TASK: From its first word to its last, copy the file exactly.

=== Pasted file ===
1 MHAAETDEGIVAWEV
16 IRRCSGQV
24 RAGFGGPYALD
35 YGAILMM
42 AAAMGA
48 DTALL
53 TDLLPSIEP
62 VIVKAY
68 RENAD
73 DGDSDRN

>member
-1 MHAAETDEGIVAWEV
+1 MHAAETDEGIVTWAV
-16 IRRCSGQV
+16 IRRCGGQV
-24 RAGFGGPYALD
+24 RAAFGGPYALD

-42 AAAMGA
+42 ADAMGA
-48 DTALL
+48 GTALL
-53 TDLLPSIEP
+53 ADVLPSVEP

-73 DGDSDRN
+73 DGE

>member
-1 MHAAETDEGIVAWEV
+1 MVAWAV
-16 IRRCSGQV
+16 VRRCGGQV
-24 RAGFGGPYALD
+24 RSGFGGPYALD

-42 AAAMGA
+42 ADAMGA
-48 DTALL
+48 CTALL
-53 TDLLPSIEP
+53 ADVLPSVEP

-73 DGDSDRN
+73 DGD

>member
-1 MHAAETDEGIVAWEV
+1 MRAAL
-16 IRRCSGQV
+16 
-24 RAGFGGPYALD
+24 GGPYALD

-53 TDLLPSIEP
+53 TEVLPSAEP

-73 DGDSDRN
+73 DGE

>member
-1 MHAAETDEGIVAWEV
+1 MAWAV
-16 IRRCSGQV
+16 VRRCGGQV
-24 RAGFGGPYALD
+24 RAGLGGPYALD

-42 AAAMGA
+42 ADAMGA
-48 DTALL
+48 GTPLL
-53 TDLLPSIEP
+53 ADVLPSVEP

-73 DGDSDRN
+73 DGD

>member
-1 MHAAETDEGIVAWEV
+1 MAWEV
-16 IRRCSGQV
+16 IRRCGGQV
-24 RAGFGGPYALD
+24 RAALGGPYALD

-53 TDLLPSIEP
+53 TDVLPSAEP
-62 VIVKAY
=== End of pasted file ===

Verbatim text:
1 MHAAETDEGIVAWEV
16 IRRCSGQV
24 RAGFGGPYALD
35 YGAILMM
42 AAAMGA
48 DTALL
53 TDLLPSIEP
62 VIVKAY
68 RENAD
73 DGDSDRN

>member
-1 MHAAETDEGIVAWEV
+1 MHAAETDEGIVTWAV
-16 IRRCSGQV
+16 IRRCGGQV
-24 RAGFGGPYALD
+24 RAAFGGPYALD

-42 AAAMGA
+42 ADAMGA
-48 DTALL
+48 GTALL
-53 TDLLPSIEP
+53 ADVLPSVEP

-73 DGDSDRN
+73 DGE

>member
-1 MHAAETDEGIVAWEV
+1 MVAWAV
-16 IRRCSGQV
+16 VRRCGGQV
-24 RAGFGGPYALD
+24 RSGFGGPYALD

-42 AAAMGA
+42 ADAMGA
-48 DTALL
+48 CTALL
-53 TDLLPSIEP
+53 ADVLPSVEP

-73 DGDSDRN
+73 DGD

>member
-1 MHAAETDEGIVAWEV
+1 MRAAL
-16 IRRCSGQV
+16 
-24 RAGFGGPYALD
+24 GGPYALD

-53 TDLLPSIEP
+53 TEVLPSAEP

-73 DGDSDRN
+73 DGE

>member
-1 MHAAETDEGIVAWEV
+1 MAWAV
-16 IRRCSGQV
+16 VRRCGGQV
-24 RAGFGGPYALD
+24 RAGLGGPYALD

-42 AAAMGA
+42 ADAMGA
-48 DTALL
+48 GTPLL
-53 TDLLPSIEP
+53 ADVLPSVEP

-73 DGDSDRN
+73 DGD

>member
-1 MHAAETDEGIVAWEV
+1 MAWEV
-16 IRRCSGQV
+16 IRRCGGQV
-24 RAGFGGPYALD
+24 RAALGGPYALD

-53 TDLLPSIEP
+53 TDVLPSAEP
-62 VIVKAY